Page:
Well then, we reached our destination. We all had a nice time, nice dosas and some nice coffee at the friend’s place and boarded a bus back home.

And back to where I am, writing this, sitting in the bus stop. You may think I’m waiting for the bus back home right? No, I’m actually waiting for my dad to pick me up. I usually walk to my house that’s half a kilometer away from the bus stop, provided the weather’s good. But now I’m damn tired and the sun’s blazing at 4 in the evening. Watching the crowds here is amusing alright but writing something is more useful, right?
And now dad* where are you?? 



* He arrived 5 minutes later…


Saturday, July 10, 2010

The Sheer Pleasure of The Old World

The Sheer Pleasure of The Old World...



The innumerable books written in English… Biographies, Memoirs, Encyclopedias, Dictionaries, Novels… And a ‘novel’ has much more – mysteries, romances, war tales, sci-fi, horror, chick-lit..the list is endless.. And the unadulterated old world ones make my bookshelf.

Bookworms who’ve read every other book keep themselves away from classics and I hope the number is few. An ideal bookworm must undergo the ordeal (or pleasure, it depends) of reading classics, obviously, Brit ones.


When it comes to music, each one has a liking for different genres. If I like pop in music, I like classics in English Literature. One might think, “What’s so cool in those big boring books full of words that can’t be spelled or pronounced, even?!” It’s like a jigsaw; one who spends time putting it together, sees the picture.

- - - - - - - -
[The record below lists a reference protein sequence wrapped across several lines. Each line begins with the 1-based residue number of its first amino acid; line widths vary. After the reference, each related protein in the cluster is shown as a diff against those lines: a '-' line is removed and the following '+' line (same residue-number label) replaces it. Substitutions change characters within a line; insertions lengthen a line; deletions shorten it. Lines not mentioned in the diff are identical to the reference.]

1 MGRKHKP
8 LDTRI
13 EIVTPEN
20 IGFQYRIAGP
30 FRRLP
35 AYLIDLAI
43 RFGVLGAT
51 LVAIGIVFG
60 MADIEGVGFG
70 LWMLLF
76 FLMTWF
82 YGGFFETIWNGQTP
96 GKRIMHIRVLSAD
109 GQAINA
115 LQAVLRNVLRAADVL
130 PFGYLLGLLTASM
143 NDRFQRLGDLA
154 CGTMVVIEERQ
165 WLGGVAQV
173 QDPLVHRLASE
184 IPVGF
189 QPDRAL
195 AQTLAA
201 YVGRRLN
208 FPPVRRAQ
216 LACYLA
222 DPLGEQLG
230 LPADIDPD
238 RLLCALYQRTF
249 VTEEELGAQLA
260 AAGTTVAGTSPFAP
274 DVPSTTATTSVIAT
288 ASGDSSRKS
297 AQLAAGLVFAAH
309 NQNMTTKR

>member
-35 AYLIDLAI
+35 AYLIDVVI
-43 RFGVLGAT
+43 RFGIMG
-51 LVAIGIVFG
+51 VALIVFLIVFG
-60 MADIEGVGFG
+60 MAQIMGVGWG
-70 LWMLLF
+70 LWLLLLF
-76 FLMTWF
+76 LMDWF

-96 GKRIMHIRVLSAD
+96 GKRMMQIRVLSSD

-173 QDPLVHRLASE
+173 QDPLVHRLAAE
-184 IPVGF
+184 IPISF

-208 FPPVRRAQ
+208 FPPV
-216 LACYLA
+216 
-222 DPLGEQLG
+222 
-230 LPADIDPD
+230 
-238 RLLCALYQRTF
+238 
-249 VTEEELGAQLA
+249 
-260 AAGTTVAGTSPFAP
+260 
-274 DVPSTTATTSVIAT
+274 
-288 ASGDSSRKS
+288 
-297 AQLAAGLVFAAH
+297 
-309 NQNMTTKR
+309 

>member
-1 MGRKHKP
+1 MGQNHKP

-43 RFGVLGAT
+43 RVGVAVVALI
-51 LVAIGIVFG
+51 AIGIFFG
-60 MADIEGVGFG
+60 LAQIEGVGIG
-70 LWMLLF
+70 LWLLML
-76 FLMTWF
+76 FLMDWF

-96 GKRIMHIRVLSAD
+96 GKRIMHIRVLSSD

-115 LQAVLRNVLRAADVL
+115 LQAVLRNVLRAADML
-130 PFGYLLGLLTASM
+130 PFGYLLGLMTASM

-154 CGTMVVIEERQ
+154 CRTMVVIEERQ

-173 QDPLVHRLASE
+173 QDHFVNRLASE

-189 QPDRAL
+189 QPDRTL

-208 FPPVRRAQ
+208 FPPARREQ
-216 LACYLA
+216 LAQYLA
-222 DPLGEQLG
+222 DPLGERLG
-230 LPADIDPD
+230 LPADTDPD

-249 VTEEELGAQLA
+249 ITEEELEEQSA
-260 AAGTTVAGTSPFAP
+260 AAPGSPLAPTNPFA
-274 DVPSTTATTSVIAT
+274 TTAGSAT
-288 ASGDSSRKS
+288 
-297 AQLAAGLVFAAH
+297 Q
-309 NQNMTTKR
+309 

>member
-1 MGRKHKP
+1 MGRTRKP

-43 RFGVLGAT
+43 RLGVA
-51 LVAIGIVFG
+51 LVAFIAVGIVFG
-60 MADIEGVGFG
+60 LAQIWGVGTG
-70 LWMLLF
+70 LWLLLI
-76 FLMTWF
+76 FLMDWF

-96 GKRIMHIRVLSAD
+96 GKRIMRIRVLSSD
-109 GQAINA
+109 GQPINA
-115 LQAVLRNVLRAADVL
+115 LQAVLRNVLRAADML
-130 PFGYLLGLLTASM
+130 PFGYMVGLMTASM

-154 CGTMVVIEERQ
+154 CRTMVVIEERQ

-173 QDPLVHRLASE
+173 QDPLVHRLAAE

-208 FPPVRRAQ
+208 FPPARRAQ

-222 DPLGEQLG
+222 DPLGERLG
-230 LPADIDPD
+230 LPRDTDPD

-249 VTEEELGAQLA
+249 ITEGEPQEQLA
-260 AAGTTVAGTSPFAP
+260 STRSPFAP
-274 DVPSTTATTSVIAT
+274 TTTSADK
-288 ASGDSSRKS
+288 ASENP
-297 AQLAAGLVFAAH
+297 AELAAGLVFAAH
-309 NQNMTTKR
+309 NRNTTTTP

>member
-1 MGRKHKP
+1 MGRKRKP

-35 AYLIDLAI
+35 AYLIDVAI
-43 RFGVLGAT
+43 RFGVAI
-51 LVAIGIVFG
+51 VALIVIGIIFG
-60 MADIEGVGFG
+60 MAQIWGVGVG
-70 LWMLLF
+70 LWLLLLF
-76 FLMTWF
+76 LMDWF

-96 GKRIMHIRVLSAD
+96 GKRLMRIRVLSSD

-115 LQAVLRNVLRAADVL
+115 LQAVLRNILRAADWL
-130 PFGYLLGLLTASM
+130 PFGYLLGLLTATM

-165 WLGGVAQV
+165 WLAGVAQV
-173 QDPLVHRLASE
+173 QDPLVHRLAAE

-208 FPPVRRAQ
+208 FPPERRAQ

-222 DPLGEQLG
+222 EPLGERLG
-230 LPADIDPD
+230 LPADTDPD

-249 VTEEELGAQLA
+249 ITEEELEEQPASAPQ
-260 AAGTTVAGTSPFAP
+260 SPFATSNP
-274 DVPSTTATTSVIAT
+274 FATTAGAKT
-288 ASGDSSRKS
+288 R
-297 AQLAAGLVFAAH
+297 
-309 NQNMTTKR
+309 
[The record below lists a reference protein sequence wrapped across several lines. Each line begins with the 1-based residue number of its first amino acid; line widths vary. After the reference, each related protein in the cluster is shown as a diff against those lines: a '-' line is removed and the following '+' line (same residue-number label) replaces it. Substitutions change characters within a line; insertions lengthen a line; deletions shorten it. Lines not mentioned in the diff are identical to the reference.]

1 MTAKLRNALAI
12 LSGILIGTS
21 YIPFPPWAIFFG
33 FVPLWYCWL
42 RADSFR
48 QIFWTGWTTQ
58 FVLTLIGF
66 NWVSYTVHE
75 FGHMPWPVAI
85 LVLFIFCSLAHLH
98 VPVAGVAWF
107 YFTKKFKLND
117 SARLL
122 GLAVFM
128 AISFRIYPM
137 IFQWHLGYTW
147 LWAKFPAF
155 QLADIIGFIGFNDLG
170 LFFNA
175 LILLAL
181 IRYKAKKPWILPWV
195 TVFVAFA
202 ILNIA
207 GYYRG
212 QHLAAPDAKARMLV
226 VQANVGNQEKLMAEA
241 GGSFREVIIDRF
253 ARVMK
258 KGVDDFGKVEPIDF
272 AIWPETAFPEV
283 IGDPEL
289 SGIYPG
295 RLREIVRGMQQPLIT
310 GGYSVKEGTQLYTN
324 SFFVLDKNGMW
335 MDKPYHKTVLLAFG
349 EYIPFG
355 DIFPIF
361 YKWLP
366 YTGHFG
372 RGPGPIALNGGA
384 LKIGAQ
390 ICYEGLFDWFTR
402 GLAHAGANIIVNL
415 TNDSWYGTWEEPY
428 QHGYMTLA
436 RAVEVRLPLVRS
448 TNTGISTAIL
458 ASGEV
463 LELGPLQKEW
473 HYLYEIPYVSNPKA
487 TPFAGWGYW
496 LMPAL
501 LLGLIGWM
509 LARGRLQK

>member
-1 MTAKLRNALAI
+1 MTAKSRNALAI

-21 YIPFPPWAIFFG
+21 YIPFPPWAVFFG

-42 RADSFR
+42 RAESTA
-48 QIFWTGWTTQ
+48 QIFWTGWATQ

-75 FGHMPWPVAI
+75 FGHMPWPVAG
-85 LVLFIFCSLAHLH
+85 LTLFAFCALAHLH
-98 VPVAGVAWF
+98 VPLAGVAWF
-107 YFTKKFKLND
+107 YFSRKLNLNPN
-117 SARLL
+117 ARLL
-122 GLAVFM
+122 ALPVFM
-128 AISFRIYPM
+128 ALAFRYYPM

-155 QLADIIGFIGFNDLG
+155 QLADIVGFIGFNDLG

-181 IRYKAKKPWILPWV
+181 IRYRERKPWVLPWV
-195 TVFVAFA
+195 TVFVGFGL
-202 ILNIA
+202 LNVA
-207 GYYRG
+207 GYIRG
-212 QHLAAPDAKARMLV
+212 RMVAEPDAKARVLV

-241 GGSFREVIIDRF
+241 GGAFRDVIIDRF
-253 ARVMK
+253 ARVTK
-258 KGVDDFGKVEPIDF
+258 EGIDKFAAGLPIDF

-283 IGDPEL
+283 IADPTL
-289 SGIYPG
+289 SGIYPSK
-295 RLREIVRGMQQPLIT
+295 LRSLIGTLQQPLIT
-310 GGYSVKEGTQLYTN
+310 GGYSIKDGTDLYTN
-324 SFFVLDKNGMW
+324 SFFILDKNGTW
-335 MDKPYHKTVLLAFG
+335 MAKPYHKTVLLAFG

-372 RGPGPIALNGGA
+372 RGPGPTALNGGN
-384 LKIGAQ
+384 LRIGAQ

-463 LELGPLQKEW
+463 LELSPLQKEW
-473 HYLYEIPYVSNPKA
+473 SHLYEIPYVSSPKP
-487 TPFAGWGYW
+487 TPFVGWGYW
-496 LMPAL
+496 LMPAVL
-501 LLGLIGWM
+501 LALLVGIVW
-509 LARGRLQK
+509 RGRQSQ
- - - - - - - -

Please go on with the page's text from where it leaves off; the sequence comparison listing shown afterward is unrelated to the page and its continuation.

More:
The reason I like Brit classics is that I was introduced to those uncool books at the very start (right after those tiny tot storybooks, I mean). Abridged versions of novels by Charles Dickens, George Elliot, Jane Austen made my day back then. And soon, I gradually started to read the full length versions.



The first one I read was “Jane Eyre” by Charlotte Bronte and it remains my favourite book till date (forever maybe). The tale of a simple girl, her silent yet deep emotions and the book’s stirring moments made me fall for it.







And then there was our most loved Jane Austen and her worldly books. “Pride and Prejudice” might have been her magnum opus but I found myself more attracted to her “Persuasion”- a tale of resurfaced love between two former lovers.







Far from the madding crowd”, one of Thomas Hardy’s less criticized works of prose. Here’s the story – ‘Girl’ refuses a humble farmer’s proposal, hesitates to accept her neighbour’s and says ‘yes’ to a dashing soldier who already has a love interest and whose death makes the soldier repent and leave the ‘Girl’. So the neighbour approaches again with his request and when he thinks he’s an inch closer to his goal, the soldier-guy returns (like the Mummy Returns, you know) Tensed whether this would make his attempts futile, he shoots the soldier. In the end, the soldier’s dead, the neighbour’s thrown into an asylum and the ‘Girl’ finally accepts the poor farmer’s hand… Get it??







Wuthering Heights”, a dark and complex tale of two. A delicate piece of fabric weaved by one young author, who met with an early and unlikely end; so soon and so tragic. Emily Bronte, Charlotte’s sister died at the age of 29 of consumption and this book is her sole piece of work (sigh!)




The most recent Oscar Wilde and his clever, strange and ironical plays, my favourite being “The Importance of Being Earnest”





These are my best liked ones of all the twenty three I’ve read (yep, I’ve read just that much) and I hope I unearth many more golden treasures of the Old World.



And do suggest me a nice classic you’ve read and treasured….